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Another daycare lesson

We talked in class today about why so many teachers are scared of giving up whole group instruction and implementing small group routines.  I said at one point that having groups all over the classroom, each doing their own thing feels safe, not chaotic.  My professor laughed and said that this feeling “probably makes you an odd duck in the universe of teachers.”   Clearly my reaction to independently operating small groups isn’t normal, so why do I have it?  I think the answer lies, once again, in daycare.  Here’s another lesson to add to my earlier list:

6) Large groups of children lead to biting.
One lesson I learned by spending months in the same room as 12 one-year-olds is that 2, 3, or maybe even 4 one-year-olds can find a way to play side by side without hurting each other (as long as there are enough toys to go around).  Bring more than that together , or, god forbid, bring all 12 to the same spot, doing the same activity, and somebody is guaranteed to end up in tears.  That many toddlers simply cannot share the same small space without one (or more) of them getting annoyed and either trying to take a chomp out of another or using whatever toy is at hand to wallop somebody else over the head.  It’s a law of nature.  After my daycare experience I don’t really even think about it in the classroom – I instinctively break kids up into smaller groups and get them working in different parts of the room.  It just feels safer to me.  Even though six-year-olds don’t usually bite.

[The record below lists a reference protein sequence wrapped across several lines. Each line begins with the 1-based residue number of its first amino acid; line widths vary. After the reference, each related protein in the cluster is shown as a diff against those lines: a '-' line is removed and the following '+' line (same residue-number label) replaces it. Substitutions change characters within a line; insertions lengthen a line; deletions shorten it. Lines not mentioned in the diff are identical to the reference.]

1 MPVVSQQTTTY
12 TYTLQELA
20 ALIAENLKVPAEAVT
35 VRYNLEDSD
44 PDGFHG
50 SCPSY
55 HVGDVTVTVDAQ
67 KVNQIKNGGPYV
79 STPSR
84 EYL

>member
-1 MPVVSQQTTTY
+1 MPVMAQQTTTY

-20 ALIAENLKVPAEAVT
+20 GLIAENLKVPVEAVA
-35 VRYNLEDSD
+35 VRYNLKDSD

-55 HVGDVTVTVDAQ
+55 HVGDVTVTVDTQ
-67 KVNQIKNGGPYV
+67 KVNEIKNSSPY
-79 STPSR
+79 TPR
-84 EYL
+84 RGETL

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  1. April 30, 2010 at 7:44 am

    It’s good to have duplicate toys to to help prevent those “tug-of-war” scenarios. :)

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